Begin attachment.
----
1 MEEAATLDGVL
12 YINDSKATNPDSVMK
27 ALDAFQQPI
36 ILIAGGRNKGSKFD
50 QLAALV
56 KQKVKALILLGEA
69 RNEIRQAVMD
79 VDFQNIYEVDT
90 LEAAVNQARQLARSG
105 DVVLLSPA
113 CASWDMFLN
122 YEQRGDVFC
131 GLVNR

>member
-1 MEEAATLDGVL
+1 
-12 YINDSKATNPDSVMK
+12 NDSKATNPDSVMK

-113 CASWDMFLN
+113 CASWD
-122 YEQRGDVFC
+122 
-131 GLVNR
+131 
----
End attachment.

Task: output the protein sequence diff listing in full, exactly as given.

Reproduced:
1 MEEAATLDGVL
12 YINDSKATNPDSVMK
27 ALDAFQQPI
36 ILIAGGRNKGSKFD
50 QLAALV
56 KQKVKALILLGEA
69 RNEIRQAVMD
79 VDFQNIYEVDT
90 LEAAVNQARQLARSG
105 DVVLLSPA
113 CASWDMFLN
122 YEQRGDVFC
131 GLVNR

>member
-1 MEEAATLDGVL
+1 
-12 YINDSKATNPDSVMK
+12 NDSKATNPDSVMK

-113 CASWDMFLN
+113 CASWD
-122 YEQRGDVFC
+122 
-131 GLVNR
+131 